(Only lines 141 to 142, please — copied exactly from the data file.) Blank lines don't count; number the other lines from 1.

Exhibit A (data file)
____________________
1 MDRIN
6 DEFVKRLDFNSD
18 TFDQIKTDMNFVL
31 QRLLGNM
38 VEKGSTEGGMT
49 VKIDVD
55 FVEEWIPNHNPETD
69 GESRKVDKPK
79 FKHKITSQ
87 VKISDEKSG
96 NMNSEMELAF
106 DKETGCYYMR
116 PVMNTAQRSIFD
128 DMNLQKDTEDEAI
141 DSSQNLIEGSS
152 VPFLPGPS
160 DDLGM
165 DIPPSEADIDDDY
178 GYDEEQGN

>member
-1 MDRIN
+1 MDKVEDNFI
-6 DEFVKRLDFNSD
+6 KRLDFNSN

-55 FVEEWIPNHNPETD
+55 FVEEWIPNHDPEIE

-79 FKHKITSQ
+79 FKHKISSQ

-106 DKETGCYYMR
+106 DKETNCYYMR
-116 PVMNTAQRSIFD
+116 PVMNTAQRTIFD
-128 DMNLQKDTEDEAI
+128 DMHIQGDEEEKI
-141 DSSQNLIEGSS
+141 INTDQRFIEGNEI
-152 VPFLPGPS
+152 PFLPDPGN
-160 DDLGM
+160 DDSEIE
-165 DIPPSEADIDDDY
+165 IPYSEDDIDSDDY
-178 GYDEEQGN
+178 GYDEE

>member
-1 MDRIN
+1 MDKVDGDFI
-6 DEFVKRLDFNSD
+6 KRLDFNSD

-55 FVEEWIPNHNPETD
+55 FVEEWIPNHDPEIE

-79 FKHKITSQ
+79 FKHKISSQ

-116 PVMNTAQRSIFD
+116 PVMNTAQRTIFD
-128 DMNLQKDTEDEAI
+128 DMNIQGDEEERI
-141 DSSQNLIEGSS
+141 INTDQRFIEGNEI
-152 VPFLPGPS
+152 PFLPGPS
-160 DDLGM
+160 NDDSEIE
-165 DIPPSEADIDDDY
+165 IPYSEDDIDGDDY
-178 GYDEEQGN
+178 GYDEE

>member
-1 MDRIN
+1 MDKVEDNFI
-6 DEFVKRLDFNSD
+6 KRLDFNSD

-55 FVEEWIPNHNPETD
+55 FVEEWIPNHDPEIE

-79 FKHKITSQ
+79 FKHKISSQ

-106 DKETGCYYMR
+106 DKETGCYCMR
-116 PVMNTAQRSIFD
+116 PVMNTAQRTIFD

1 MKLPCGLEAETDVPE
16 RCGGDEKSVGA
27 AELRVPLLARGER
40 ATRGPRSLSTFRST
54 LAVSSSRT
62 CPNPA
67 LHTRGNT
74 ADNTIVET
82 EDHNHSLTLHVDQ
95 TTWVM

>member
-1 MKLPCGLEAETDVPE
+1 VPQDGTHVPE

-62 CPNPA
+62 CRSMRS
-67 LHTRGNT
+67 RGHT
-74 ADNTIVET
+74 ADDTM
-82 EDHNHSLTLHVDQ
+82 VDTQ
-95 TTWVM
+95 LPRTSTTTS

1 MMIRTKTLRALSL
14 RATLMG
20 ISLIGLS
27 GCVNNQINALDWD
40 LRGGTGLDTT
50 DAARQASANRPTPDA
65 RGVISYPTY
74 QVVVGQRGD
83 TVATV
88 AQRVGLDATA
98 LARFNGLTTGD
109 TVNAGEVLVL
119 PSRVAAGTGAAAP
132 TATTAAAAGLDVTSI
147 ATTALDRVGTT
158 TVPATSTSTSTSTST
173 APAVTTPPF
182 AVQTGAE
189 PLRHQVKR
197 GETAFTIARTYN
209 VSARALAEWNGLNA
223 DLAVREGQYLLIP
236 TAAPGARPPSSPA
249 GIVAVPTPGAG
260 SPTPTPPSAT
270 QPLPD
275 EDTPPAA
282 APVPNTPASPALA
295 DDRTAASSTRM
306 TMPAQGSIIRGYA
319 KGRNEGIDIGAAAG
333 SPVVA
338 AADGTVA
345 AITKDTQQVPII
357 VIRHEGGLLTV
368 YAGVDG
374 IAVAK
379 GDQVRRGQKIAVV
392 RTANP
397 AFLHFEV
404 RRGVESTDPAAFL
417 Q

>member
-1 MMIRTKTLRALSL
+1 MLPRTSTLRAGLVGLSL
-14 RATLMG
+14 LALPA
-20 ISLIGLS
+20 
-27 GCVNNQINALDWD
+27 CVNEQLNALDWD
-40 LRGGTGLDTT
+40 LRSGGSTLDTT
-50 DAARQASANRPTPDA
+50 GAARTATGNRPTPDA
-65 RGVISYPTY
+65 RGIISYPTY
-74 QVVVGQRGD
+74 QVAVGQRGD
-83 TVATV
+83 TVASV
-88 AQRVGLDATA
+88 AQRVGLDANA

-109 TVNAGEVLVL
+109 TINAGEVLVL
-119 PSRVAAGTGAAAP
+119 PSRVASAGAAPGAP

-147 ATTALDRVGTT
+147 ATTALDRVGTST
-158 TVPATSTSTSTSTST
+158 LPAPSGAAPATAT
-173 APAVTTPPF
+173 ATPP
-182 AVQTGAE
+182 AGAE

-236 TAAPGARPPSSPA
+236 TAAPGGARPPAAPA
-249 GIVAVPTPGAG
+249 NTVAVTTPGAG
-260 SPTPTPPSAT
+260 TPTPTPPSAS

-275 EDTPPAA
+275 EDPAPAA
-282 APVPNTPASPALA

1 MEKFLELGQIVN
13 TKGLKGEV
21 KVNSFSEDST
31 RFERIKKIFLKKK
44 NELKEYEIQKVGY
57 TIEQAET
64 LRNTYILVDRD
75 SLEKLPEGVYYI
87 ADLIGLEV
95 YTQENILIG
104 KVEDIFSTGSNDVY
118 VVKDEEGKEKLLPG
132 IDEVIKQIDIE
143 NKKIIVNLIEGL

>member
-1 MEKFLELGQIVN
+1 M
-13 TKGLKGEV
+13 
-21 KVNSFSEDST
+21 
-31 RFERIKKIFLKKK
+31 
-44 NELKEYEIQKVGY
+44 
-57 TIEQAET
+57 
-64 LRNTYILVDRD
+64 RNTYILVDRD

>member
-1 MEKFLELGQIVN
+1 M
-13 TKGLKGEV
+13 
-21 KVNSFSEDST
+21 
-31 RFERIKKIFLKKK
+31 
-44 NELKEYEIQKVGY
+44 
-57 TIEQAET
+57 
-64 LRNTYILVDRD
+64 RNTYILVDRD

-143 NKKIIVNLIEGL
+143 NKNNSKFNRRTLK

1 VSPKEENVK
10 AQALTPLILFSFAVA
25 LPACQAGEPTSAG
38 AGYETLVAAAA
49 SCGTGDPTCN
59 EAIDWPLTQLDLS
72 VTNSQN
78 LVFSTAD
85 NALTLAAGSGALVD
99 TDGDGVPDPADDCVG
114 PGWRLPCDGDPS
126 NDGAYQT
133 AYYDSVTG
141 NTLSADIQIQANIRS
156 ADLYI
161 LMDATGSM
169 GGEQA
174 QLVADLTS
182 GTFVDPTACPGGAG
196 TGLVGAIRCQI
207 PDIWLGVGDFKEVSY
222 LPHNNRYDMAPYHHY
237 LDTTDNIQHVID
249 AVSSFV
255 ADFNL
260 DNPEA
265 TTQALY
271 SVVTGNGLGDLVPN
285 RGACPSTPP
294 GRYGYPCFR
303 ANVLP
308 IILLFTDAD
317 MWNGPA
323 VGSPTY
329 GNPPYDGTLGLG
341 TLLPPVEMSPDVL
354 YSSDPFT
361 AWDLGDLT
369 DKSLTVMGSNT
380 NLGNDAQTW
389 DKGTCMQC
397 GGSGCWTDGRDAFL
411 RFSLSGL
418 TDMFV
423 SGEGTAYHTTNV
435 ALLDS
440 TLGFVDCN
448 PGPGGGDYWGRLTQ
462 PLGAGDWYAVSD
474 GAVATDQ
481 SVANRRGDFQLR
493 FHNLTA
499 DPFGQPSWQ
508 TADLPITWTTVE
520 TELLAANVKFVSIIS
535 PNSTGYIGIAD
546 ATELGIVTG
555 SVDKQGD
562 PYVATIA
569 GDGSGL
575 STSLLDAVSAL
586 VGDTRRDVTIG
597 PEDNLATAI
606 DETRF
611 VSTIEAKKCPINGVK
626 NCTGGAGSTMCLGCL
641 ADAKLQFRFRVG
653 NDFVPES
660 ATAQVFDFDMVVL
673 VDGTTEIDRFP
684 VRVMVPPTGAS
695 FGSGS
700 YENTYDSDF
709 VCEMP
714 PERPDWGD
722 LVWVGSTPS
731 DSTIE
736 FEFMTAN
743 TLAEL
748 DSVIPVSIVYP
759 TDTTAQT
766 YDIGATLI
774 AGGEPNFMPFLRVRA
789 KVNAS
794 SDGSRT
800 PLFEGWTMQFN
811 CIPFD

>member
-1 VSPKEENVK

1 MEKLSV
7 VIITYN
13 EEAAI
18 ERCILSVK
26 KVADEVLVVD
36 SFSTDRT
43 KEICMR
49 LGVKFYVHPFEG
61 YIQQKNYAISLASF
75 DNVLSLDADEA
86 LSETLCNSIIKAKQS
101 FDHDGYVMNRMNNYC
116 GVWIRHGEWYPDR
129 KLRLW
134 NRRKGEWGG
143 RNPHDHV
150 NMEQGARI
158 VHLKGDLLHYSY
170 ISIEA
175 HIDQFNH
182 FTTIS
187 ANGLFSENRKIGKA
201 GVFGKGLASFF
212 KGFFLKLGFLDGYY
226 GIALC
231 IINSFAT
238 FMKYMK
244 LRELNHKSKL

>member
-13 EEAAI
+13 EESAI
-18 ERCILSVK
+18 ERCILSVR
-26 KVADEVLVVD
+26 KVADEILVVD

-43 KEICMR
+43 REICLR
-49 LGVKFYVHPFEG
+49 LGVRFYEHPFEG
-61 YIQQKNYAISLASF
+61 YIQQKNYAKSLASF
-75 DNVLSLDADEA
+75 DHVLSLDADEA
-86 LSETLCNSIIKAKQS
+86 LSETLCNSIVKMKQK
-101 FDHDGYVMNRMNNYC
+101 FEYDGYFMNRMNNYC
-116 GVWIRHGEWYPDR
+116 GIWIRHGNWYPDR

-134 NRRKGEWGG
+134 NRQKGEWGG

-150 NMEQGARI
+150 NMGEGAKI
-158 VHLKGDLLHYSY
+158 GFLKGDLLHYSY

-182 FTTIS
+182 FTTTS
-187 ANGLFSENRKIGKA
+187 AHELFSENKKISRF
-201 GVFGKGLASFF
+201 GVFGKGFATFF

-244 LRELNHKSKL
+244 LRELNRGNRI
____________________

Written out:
379 GDQVRRGQKIAVV
392 RTANP